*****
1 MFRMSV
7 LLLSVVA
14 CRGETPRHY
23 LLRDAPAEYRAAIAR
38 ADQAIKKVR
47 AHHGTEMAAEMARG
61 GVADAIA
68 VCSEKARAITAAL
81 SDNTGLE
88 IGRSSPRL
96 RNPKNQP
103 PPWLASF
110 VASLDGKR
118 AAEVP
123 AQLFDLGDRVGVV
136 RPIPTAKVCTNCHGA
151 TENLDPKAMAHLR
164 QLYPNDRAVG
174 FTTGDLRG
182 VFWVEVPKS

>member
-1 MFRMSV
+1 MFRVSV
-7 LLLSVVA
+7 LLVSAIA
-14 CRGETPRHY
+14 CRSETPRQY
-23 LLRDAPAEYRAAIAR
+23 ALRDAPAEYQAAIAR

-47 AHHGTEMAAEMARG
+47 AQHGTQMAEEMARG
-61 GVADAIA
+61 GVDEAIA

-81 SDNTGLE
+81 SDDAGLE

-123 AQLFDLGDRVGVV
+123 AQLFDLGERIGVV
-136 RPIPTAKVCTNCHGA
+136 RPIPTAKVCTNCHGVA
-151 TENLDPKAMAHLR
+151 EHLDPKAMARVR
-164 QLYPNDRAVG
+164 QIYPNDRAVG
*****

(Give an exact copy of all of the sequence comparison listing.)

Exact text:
1 MFRMSV
7 LLLSVVA
14 CRGETPRHY
23 LLRDAPAEYRAAIAR
38 ADQAIKKVR
47 AHHGTEMAAEMARG
61 GVADAIA
68 VCSEKARAITAAL
81 SDNTGLE
88 IGRSSPRL
96 RNPKNQP
103 PPWLASF
110 VASLDGKR
118 AAEVP
123 AQLFDLGDRVGVV
136 RPIPTAKVCTNCHGA
151 TENLDPKAMAHLR
164 QLYPNDRAVG
174 FTTGDLRG
182 VFWVEVPKS

>member
-1 MFRMSV
+1 MFRVSV
-7 LLLSVVA
+7 LLVSAIA
-14 CRGETPRHY
+14 CRSETPRQY
-23 LLRDAPAEYRAAIAR
+23 ALRDAPAEYQAAIAR

-47 AHHGTEMAAEMARG
+47 AQHGTQMAEEMARG
-61 GVADAIA
+61 GVDEAIA

-81 SDNTGLE
+81 SDDAGLE

-123 AQLFDLGDRVGVV
+123 AQLFDLGERIGVV
-136 RPIPTAKVCTNCHGA
+136 RPIPTAKVCTNCHGVA
-151 TENLDPKAMAHLR
+151 EHLDPKAMARVR
-164 QLYPNDRAVG
+164 QIYPNDRAVG